Ambassador Picketer Arrested
A number of Pasadena citizens reacted by encouraging Bagley. Two “little old ladies from Pasadena” crossed the street to tell him they always suspected “hanky-panky” behind the expensive outer facade of Ambassador College. People drove by and honked in support, others yelled “right-on.” Many, who never had the misfortune to be associated with the WCG, stopped their cars and discussed the allegations with Bagley. One AC employee told him, “If it wasn’t for my job, I’d be out here helping you.” Many other employees responded favorably.
A few, however, were more than a little naive. One minister’s wife was furious and approached Bagley, but left in tears when she became convinced his charges were true. Over 100 students questioned him, primarily regarding GTA and his ministerial qualifications. He claims that at least 75% walked away satisfied with his scriptural explanation.
After two days of picketing, a couple of supporters were helping him march. The Los Angeles Times interviewed and photographed him. GTA had to drive around him when he came to work. The biggest worry for AC, however, was the attention he would receive from the guests at the “Gene Kelley special” that was to be taped (for commercial purposes) in the “House of God” later that week.
When the picketing first began, AC attorneys had maneuvered legally, but failed to get him off the street because Bagley was complying with all city ordinances regarding the conducting of a public demonstration. After a few days, however, AC’s attorneys were able to formulate a legal stratagem to force him off the street before he attracted more attention. On Thursday, December 15, only a few hours before the $25- to $100-a-seat audience was to arrive for the “Gene Kelley special,” two men approached Bagley. They represented themselves as Ralph Helge’s assistants and began to discuss monetary restitution as a solution to his grievance with the WCG. He rejected their offer, but after a few minutes of talking they announced they were actually undercover policemen and they arrested him for attempted extortion. Thus, due to close cooperation between AC and the city of Pasadena, an embarrassment for both was averted, and no one picketed the “Gene Kelley special.”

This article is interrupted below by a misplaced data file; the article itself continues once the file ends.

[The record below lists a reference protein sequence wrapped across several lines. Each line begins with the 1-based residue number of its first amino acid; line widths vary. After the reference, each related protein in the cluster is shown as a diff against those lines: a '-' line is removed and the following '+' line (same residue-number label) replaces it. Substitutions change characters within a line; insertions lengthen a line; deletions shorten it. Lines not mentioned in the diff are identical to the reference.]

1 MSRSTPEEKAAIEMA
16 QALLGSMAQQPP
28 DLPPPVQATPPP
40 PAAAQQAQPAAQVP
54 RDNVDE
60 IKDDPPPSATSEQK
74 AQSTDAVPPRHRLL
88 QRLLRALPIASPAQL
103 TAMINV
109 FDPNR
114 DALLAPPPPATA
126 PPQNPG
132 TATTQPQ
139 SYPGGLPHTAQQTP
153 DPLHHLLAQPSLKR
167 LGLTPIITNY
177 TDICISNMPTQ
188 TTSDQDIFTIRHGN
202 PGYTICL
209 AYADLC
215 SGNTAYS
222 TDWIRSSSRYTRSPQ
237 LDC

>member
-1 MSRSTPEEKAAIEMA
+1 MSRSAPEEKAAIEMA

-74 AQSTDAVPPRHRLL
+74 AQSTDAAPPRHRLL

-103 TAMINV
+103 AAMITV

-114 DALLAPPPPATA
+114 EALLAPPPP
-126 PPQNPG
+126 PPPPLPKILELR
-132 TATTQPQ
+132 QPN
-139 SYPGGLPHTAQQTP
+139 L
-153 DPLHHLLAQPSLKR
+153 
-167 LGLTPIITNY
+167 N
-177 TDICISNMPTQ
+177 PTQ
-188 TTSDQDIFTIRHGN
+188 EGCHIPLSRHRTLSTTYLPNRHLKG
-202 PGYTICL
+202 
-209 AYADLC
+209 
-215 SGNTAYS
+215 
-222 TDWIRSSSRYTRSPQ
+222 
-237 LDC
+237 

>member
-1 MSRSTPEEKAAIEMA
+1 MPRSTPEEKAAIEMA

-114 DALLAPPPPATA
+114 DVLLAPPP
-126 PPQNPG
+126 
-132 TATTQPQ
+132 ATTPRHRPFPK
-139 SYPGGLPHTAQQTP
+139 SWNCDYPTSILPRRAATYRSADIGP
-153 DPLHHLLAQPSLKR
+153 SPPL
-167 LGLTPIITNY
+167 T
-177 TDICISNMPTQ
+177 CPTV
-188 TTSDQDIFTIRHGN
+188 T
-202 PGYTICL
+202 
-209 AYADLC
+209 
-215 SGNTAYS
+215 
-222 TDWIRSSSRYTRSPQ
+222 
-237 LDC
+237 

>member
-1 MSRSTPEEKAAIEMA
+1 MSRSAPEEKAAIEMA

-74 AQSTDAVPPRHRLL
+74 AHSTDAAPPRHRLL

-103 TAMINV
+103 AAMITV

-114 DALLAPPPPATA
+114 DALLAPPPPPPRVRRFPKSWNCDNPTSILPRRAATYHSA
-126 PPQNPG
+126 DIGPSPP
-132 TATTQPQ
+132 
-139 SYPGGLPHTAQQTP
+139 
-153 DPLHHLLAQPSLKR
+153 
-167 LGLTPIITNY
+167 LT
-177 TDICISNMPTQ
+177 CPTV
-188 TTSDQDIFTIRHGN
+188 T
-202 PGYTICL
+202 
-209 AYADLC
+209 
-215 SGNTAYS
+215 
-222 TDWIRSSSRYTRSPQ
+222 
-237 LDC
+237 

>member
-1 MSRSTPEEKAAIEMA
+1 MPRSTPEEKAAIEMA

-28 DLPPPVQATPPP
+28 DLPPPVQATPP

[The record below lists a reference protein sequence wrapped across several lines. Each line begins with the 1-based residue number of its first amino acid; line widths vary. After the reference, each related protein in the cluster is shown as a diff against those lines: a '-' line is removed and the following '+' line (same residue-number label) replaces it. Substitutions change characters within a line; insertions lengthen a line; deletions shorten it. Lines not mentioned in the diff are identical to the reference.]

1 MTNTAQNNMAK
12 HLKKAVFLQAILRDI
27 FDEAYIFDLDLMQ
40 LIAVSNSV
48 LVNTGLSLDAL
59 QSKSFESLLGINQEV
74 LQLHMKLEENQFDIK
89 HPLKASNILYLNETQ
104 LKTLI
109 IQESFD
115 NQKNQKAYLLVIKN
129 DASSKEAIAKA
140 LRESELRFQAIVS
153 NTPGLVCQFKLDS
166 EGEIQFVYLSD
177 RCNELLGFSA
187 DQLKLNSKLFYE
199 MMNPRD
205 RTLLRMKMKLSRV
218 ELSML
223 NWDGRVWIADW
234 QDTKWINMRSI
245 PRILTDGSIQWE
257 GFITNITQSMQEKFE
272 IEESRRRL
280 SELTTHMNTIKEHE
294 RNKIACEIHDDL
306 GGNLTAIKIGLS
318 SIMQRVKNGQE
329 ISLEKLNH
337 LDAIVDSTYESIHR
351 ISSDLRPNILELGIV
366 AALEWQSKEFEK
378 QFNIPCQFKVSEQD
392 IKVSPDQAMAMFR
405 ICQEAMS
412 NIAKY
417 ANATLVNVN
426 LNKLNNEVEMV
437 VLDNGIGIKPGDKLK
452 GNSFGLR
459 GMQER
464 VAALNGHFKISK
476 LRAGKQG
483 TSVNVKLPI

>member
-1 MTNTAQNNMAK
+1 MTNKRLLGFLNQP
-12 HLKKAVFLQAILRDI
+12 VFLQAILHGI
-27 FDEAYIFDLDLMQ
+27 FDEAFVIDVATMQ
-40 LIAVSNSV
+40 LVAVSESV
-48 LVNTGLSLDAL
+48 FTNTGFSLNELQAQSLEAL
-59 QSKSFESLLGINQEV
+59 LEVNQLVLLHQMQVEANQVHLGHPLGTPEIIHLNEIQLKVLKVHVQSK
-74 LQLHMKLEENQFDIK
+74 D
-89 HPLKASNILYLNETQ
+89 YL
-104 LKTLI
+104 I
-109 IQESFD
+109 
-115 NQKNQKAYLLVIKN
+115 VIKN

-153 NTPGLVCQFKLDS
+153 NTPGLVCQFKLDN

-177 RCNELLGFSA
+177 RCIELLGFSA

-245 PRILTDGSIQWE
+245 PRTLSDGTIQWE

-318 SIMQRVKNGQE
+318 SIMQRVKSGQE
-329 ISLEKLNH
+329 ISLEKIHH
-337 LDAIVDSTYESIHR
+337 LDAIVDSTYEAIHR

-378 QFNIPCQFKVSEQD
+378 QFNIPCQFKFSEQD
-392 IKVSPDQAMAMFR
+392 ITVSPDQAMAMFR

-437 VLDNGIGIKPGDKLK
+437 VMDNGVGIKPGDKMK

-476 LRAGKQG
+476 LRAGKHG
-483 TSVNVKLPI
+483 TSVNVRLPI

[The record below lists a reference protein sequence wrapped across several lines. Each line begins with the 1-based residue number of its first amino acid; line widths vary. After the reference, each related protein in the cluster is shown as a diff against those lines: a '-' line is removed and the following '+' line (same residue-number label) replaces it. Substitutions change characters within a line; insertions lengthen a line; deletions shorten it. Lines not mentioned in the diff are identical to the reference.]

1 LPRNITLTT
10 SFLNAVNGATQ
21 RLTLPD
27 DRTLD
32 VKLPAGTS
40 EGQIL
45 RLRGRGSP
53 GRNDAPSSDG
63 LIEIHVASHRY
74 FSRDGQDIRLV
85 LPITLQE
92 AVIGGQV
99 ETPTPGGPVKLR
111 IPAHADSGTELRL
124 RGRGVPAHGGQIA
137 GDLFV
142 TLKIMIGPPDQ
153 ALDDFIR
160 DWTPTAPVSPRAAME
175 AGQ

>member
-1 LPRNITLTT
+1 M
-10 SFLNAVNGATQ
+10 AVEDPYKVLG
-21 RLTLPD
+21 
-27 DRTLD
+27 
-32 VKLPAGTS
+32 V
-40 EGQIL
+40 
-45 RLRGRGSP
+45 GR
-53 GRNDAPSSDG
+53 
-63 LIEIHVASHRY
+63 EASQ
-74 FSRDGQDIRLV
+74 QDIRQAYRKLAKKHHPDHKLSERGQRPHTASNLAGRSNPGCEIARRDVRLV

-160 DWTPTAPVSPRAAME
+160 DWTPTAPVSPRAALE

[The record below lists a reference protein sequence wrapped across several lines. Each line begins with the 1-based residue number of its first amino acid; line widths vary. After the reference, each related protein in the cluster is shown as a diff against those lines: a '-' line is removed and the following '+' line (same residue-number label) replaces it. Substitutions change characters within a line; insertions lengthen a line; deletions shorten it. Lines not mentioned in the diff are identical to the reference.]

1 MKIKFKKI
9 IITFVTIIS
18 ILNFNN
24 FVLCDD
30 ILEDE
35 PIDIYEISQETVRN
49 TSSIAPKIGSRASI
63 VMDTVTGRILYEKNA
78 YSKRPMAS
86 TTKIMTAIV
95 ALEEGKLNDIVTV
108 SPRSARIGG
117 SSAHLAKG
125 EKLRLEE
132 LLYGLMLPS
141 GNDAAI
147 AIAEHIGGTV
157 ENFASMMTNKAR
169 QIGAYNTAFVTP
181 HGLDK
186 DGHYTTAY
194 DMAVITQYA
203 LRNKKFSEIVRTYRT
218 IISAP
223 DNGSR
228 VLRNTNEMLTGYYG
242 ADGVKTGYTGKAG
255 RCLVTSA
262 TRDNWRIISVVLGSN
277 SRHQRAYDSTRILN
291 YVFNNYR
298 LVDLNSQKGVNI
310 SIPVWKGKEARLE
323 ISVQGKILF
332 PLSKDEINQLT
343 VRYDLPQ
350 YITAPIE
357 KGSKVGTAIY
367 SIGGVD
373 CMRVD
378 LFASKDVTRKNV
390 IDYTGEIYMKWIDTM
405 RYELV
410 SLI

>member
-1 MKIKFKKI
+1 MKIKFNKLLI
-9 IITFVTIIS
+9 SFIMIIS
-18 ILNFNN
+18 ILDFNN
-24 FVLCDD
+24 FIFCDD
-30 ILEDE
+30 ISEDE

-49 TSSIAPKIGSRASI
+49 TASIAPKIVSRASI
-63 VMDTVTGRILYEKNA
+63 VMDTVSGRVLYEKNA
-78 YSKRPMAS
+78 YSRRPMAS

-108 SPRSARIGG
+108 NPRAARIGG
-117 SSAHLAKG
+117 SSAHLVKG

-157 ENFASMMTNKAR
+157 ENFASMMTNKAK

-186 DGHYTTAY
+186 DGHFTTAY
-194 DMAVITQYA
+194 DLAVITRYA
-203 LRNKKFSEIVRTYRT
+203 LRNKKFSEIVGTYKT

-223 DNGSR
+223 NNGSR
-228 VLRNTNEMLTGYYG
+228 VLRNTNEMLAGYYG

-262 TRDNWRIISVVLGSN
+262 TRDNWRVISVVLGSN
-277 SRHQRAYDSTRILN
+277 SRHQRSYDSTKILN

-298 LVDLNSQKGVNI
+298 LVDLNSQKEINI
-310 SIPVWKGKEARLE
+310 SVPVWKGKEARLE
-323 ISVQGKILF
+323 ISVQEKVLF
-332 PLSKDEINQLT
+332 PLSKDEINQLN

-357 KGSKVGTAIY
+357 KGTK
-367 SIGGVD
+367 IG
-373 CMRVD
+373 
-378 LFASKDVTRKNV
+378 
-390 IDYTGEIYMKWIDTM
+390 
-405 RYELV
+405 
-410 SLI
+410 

Why had Gary Bagley picketed AC? His story is as pathetic as that of thousands of others. He was a divorce and remarriage (D&R) case. During his first six years in the WCG, he was not allowed by the church to date or marry. When he was finally allowed to marry, his new wife confided that she had had an affair with evangelist Garner Ted Armstrong. For years the Bagleys hid this fact, thinking that his affair was GTA’s one mistake. It wasn’t until about a year ago that they discovered that that affair wasn’t GTA’s only slip, but was only one episode in a lifelong chain of sexual conquests. The shock and suffering that resulted from this discovery prompted Bagley to “go to his brother” to seek restitution for the wrongs the organization had perpetrated in his life. So he gave Attorney Helge “a message to that effect” for GTA. When GTA ignored Bagley’s request, he then decided to “take the problem to the church” (Matt. 18:15-17) by way of his sign, since no other presentation to the church would be allowed.
Mr. Bagley’s trial is set for March 28, but no one seriously believes he will be convicted of anything. Few even believe the case will ever get to trial. In the meantime, however, the picketing has been effectively stopped and another WCG victim who is trying to get justice is being harassed by the Armstrong organization.